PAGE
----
When Should You Get A Closed-Loop System Instead Of An Open-Loop System?

Posted on: 12 October 2022

A geothermal heat pump provides heating and cooling that is more efficient overall than your typical electric or gas system. You have a choice between open-loop systems and closed-loop systems. Open-loop systems draw water from the groundwater supply, send it through the heating and cooling system once, and then send it out to a pond or other destination. Closed-loop systems are filled with water and occasionally a form of antifreeze and then closed up, with that supply being reused again and again. Both work very well but thrive in different circumstances. Open-loop systems are often preferred, but closed-loop systems are better in many cases.

Precarious Groundwater Supplies

If you don't have a reliable, clean groundwater supply nearby, you can't use an open-loop system. You have to have water running continuously through the pipes of the geothermal system, and if you do not have reliable water, or you have a groundwater source that is dirty, polluted, or otherwise unacceptable, your system won't work properly. In this case, you want a closed-loop system that is all contained on your property. And, if your area is prone to drought, you may want a closed-loop system anyway to avoid the risk of running out of water.

Cheaper Maintenance Despite Increased Construction Standards

Closed-loop systems can't leak; otherwise, you lose your source of water. So, the pipes have to be built to higher standards and be leak-proof. That can increase construction costs for the system, of course. But overall, a closed-loop system can be cheaper to maintain once built. If you prefer cheaper maintenance to cheaper installation, closed-loop is the way to go. You can discuss all the maintenance involved with each system when you first start looking for companies to install the geothermal heating and cooling system.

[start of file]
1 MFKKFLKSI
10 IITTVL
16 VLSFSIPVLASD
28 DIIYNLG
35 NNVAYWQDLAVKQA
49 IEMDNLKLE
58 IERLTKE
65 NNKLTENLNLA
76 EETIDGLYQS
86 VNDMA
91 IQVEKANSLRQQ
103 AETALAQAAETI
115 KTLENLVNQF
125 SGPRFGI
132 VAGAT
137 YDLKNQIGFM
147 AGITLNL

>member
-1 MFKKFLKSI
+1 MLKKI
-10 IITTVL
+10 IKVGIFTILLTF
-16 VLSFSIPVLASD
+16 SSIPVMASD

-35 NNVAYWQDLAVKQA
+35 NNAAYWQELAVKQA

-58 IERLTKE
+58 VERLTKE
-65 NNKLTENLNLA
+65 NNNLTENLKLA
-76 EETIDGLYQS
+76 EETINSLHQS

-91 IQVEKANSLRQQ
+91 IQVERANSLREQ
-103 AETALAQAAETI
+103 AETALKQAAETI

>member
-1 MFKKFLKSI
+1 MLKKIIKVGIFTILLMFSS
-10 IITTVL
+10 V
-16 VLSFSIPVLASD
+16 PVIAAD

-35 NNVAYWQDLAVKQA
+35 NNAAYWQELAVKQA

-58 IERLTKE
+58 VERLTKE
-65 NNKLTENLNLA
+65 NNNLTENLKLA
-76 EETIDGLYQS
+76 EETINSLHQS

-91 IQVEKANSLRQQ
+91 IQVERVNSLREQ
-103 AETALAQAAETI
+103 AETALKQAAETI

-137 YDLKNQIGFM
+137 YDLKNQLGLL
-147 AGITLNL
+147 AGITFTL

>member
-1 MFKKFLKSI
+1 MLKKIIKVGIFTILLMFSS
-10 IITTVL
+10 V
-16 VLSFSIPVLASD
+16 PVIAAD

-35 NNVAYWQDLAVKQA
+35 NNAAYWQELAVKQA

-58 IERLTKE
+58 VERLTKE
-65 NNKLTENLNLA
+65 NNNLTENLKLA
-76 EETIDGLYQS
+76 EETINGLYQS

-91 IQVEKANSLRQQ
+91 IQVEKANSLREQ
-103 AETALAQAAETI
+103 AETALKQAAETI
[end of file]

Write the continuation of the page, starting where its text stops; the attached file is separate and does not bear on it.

Smaller Properties

Open-loop systems have to reach the water source. If the groundwater source is relatively far away, you'd need longer pipes. However, you may not be able to cross under other people's properties, either because they own the mineral rights and you can't dig without permission, or because the construction would disrupt life on the surface. If you have a smaller property where you can't have the pipes go past the property line, a closed-loop system is best.

Some installers prefer one type of system over the other. But if you meet any of the previously mentioned conditions, those will likely dictate which system you get.

To learn more about geothermal heating and air, reach out to an HVAC contractor near you.